by Bob Dunlevey of Taft/Law
On July 29, President Biden announced an intended Executive Order mandating that businesses having federal contracts (government contractors) require of their employees working at on-site locations to prove they are vaccinated against COVID-19 or regularly undergo testing. See the White House Fact Sheet which includes the following pronouncement:
“… Every federal government employee and on-site contractor will be asked to attest to their vaccination status. Anyone who does not attest to being fully vaccinated will be required to wear a mask on the job no matter their geographic location, physical distance from all other employees and visitors, comply with a weekly or twice weekly screening test requirement, and be subject to restrictions on official travel.
Fully vaccinated federal employees and on-site contractors do not need to physically distance or participate in weekly screening testing and are not subject to … restrictions on travel. In areas of high or substantial transmission, they need to wear a mask in public, indoor settings, in federal buildings” [but not in low or moderate transmission areas.]
The Executive Order will also apply to all federal employees. The details on how this will be implemented are yet to be determined, but this Executive Order will present significant challenges to government contractors – especially those having employees resisting the vaccine. How will employees confirm vaccination status, who will pay for the testing, and will federal disability laws restrict the President’s mandates? What about collective bargaining agreements which may not permit mandatory vaccinations or frequent testing?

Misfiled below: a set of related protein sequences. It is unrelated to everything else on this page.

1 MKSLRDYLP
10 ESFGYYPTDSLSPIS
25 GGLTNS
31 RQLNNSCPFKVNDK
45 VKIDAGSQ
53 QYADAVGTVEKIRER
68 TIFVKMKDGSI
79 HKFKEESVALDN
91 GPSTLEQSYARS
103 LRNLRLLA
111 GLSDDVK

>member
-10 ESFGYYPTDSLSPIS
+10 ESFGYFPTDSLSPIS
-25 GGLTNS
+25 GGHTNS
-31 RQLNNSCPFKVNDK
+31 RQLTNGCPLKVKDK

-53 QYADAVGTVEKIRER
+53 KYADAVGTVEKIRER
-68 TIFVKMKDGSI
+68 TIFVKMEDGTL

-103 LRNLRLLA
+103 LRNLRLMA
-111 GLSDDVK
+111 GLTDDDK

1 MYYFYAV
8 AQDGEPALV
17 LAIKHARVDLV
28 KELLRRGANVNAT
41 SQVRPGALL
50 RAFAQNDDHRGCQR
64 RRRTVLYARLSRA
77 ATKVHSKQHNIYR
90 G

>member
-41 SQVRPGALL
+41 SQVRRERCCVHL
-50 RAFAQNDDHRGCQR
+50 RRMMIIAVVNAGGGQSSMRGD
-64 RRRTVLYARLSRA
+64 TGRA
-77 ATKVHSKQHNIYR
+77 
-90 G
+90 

Approximately 25% of all employees work for federal contractors in a variety of industries, including manufacturing, construction, and technology, and the federal government employs approximately 4 million individuals as well – including 2 million in civilian work. This Executive Order may very well impact 1/3rd of the U.S. workforce.
The Executive Order will also:
Direct the Department of Defense to look into how and when COVID-19 vaccinations can be added to the list of required vaccinations for members of the military;
Expand paid leave for small and medium sized businesses covered by the American Rescue Plan which will be reimbursed for offering their employees paid leave to get their family members vaccinated;
Call on state and local governments to offer $100 for individuals to get the vaccination;
Call on school districts nationwide to host at least one pop-up vaccination clinic in the weeks to come.
In addition to federal mandates, state and local governments are changing their COVID-19 guidelines due to the Delta variant. These changes present challenges for all employers, not just government contractor employers. For example, the CDC is now recommending that in geographic locations where COVID-19 is prevalent, employees should wear a mask indoor even if vaccinated. 46% of U.S. counties have been identified by the CDC as having a “high” level of community transmissions. See here. California already requires state and healthcare workers to show proof of vaccination or be tested regularly.
Obviously, with all of these COVID-19 issues moving so quickly, employers must pay close attention to developments and stand ready to make employment policy changes rapidly. For further information, contact Bob Dunlevey, Board Certified Specialist in Labor and Employment Law, at (937) 641-1743 at Taft/Law.